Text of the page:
BERLIN • Global economic growth will be "disappointing" next year, said International Monetary Fund managing director Christine Lagarde.
Ms Lagarde, in an article published yesterday in the German daily Handelsblatt, said the prospect of rising interest rates in the United States and an economic slowdown in China were contributing to uncertainty, and a higher risk of economic vulnerability worldwide.
Also, growth in global trade has slowed considerably, and a decline in raw material prices is posing problems for some economies while the financial sector in many countries still has weaknesses, and financial risks are rising in emerging markets, Ms Lagarde wrote.
"All of that means global growth will be disappointing and uneven in 2016," Ms Lagarde said, adding that low productivity, ageing populations and the effects of the global financial crisis were putting the brakes on growth.
IMF managing director Christine Lagarde said low productivity, ageing populations and the effects of the global financial crisis were putting the brakes on growth.
She said the start of normalisation of US monetary policy and China's shift towards consumption-led growth were "necessary and healthy" changes but needed to be carried out as efficiently and smoothly as possible. The US Federal Reserve earlier this month hiked interest rates for the first time in nearly a decade and made clear that it was a tentative beginning to a "gradual" tightening cycle.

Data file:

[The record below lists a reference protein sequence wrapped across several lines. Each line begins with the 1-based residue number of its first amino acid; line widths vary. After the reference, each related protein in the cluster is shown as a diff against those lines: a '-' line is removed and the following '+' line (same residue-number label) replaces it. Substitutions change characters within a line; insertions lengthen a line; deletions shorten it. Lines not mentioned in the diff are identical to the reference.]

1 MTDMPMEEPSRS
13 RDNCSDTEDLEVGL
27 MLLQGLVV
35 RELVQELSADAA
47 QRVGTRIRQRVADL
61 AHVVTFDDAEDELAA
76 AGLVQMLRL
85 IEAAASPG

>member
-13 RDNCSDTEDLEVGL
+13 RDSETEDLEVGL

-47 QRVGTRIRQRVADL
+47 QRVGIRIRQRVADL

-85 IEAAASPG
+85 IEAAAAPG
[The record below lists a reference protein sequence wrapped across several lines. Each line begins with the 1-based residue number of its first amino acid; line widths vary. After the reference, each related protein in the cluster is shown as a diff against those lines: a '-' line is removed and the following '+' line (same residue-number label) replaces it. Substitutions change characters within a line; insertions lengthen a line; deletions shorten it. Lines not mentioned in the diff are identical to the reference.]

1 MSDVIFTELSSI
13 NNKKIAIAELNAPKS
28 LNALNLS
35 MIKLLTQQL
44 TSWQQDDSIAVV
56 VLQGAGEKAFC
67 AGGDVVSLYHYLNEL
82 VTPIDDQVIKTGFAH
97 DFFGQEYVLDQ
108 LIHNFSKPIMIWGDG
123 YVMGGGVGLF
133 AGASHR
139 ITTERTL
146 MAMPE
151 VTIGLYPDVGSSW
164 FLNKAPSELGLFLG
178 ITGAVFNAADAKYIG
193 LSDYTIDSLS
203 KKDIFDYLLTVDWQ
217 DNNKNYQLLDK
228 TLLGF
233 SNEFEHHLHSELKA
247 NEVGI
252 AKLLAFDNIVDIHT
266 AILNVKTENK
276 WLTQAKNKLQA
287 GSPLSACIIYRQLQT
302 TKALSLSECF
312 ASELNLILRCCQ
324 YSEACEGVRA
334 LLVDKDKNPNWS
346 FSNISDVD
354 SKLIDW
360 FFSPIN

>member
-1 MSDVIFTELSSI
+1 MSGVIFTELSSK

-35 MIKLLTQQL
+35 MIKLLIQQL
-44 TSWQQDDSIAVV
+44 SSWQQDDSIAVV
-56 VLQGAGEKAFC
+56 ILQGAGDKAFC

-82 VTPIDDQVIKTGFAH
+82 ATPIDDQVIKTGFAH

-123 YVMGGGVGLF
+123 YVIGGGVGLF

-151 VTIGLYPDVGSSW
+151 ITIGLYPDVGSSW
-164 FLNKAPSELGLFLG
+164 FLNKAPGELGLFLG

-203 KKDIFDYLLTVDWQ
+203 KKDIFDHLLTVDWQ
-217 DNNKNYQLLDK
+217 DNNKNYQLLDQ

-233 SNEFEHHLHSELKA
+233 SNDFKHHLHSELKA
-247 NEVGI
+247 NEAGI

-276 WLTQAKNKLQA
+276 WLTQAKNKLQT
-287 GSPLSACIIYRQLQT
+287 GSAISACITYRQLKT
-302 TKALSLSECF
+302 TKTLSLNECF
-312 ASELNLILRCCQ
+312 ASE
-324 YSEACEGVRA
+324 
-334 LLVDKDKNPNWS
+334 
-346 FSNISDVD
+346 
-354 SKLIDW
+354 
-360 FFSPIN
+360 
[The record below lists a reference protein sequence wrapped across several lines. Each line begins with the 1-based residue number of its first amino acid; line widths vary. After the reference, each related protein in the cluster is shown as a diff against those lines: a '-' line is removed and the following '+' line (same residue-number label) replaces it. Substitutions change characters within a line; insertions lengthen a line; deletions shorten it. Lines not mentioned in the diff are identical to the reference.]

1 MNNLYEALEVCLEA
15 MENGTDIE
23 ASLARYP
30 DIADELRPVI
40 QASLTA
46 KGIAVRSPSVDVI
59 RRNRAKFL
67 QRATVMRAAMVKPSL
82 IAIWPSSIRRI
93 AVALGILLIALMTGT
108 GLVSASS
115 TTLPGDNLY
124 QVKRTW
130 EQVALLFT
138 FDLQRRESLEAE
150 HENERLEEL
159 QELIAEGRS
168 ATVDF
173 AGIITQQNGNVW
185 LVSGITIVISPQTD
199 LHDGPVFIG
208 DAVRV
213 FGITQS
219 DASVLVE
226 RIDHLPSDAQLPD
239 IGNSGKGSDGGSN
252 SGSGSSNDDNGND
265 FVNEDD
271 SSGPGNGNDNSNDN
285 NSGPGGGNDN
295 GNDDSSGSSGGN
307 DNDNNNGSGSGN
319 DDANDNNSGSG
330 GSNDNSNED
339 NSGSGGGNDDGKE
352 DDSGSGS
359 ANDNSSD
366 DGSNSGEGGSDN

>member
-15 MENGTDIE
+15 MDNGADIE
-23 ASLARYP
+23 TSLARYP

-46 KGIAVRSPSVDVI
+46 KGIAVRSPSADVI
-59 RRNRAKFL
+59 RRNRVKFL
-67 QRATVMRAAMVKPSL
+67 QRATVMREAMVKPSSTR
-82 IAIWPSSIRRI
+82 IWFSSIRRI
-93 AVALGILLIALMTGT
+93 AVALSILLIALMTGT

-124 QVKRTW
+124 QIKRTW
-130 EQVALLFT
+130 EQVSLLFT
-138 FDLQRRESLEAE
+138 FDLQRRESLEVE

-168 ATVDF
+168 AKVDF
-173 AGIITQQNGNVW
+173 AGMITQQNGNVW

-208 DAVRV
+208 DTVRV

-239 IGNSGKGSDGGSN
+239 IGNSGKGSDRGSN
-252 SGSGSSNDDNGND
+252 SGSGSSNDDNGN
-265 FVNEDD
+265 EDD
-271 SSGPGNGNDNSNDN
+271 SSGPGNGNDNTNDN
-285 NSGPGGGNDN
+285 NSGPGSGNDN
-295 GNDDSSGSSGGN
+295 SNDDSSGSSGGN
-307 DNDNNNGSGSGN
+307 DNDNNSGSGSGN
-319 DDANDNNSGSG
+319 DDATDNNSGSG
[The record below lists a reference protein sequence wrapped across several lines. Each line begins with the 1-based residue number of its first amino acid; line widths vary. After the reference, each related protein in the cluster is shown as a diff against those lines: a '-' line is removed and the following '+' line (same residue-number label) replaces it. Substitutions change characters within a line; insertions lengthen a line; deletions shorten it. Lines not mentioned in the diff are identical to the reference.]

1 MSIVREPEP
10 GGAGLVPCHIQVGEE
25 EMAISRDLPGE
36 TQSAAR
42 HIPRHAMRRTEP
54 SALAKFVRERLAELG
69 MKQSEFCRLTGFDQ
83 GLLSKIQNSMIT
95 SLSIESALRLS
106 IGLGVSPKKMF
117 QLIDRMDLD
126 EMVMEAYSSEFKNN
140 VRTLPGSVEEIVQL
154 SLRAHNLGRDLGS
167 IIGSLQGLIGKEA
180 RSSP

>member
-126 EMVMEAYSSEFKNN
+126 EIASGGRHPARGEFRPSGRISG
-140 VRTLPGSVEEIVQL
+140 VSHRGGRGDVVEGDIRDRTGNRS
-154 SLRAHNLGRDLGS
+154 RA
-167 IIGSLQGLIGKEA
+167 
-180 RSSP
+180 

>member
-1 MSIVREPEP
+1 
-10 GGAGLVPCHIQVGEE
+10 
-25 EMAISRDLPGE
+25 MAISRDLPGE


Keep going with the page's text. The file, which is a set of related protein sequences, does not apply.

There are "potential spillover effects", with the prospect of increasing interest rates there already having contributed to higher financing costs for some borrowers, including in emerging and developing markets, Ms Lagarde said.
She added that while countries other than highly developed economies were generally better prepared for higher interest rates than they had been in the past, she was concerned about their ability to absorb shocks.
"Most highly developed economies, except the US and, possibly, Britain, will continue to need loose monetary policy but all countries in this category should comprehensively factor spillover effects into their decision-making," she wrote.
She added that rising US interest rates and a stronger US dollar could lead to firms defaulting on their payments, and that this could then "infect" banks and states.